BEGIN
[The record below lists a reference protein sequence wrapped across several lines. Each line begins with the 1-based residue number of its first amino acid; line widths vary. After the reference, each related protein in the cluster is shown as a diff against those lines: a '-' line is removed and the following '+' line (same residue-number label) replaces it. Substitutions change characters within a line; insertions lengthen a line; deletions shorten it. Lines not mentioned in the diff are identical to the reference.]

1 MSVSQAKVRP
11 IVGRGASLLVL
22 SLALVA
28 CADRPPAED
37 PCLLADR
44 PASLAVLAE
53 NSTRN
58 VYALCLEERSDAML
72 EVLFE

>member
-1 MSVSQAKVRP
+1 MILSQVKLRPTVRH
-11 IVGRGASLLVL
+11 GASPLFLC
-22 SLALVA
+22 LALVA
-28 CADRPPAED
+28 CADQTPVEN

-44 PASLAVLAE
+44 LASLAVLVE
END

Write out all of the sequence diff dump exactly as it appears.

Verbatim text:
[The record below lists a reference protein sequence wrapped across several lines. Each line begins with the 1-based residue number of its first amino acid; line widths vary. After the reference, each related protein in the cluster is shown as a diff against those lines: a '-' line is removed and the following '+' line (same residue-number label) replaces it. Substitutions change characters within a line; insertions lengthen a line; deletions shorten it. Lines not mentioned in the diff are identical to the reference.]

1 MSVSQAKVRP
11 IVGRGASLLVL
22 SLALVA
28 CADRPPAED
37 PCLLADR
44 PASLAVLAE
53 NSTRN
58 VYALCLEERSDAML
72 EVLFE

>member
-1 MSVSQAKVRP
+1 MILSQVKLRPTVRH
-11 IVGRGASLLVL
+11 GASPLFLC
-22 SLALVA
+22 LALVA
-28 CADRPPAED
+28 CADQTPVEN

-44 PASLAVLAE
+44 LASLAVLVE